The iShares China Large-Cap ETF (FXI ), the biggest China-specific ETF by assets under management, is higher by almost 4.4% this month and that puts the benchmark China fund in position for a technical breakout of potentially massive significance.
FXI and other China ETFs have recently rallied against the backdrop of cooling trade tensions between that country and the U.S., the world’s two largest economies. Still, investors need to monitor FXI’s near-term price action.
“The setup may be even more precarious for fellow ETF iShares China Large-Cap ETF (FXI ), which tracks the performance of big-cap Chinese stocks traded on the Hong Kong exchange. For FXI, the chart is showing a number of notable moving averages and price points that technical traders should monitor as we head not only into a new year on Wall Street but the next phase of the trade negotiations,” according to Schaeffer’s Investment Research.
Like the majority of emerging markets, China hasn’t been immune to the pangs of the market volatility within the last couple of months due to the U.S.-China trade war. While some investors may look at these equities as a possible value-oriented option, one analyst says to watch out for potential value traps.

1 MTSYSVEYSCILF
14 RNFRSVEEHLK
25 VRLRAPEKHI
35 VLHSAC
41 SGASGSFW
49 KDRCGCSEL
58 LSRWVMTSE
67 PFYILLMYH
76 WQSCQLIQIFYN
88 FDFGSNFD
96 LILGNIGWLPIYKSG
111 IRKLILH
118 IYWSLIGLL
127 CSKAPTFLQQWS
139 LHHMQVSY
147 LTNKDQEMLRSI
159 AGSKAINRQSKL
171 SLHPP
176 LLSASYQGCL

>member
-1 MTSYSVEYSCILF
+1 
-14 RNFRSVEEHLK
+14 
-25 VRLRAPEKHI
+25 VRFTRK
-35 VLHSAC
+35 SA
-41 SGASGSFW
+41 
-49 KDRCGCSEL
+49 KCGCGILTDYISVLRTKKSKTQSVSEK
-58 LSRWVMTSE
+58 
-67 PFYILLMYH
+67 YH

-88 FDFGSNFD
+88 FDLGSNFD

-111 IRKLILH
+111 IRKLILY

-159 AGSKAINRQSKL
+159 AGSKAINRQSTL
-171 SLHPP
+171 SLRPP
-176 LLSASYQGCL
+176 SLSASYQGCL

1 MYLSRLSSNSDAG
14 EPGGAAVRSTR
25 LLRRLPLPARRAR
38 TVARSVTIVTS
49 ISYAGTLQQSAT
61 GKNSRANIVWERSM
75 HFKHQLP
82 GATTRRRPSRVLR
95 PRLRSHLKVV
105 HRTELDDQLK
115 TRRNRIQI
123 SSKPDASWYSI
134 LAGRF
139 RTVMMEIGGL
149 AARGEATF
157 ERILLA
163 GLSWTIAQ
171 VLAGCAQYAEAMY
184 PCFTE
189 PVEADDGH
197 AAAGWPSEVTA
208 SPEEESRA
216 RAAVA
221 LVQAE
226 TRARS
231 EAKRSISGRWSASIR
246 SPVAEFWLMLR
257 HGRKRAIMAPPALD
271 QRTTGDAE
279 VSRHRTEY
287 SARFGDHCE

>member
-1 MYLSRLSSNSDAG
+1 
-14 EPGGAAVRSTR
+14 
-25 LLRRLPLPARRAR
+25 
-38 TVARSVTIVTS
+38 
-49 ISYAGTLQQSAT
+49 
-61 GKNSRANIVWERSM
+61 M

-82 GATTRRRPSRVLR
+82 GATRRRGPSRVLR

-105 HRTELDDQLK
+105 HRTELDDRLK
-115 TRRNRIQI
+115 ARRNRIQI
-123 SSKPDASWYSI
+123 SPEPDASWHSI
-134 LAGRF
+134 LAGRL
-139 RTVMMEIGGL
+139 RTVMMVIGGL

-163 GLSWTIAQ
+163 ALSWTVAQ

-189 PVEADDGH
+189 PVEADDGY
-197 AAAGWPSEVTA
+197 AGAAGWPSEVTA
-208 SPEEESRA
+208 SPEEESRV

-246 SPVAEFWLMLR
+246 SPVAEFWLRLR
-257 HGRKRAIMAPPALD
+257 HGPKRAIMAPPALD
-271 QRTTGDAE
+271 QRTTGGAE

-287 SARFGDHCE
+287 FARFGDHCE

Fortunately, the People’s Bank of China (PBOC) has been active in propping up the economy there and that could be a boon for FXI going forward.
“Those interested in round-number returns should also note that the ETF’s Friday close of $43.09 sits right near the non-trivial one-year and year-to-date +10% return level for FXI, another reason hesitation here wouldn’t be surprising,” notes Schaeffer’s. “Then there’s the 14-day Relative Index (RSI), which as of this writing continues to sit on the higher end of its range, firmly in the 60s, another indicator that suggests a cautious view on FXI is warranted in the short term.”
When it comes to FXI’s technicals, there are other issues to consider.
“Yet even as these potentially troublesome layers loom overhead for FXI, it’s also true that they’re outnumbered by notable trendlines sitting just below,” according to Schaeffer’s. “On a short-term basis, the 80-day moving average stands out after capturing the recent downside in the ETF, while the long-term 1,000-day trendline has been supportive, as well. Circling back to our Fibonacci retracements shows the 50% retracement level coincides with a recent floor in the $41 area.”
This article originally appeared on ETFTrends.com.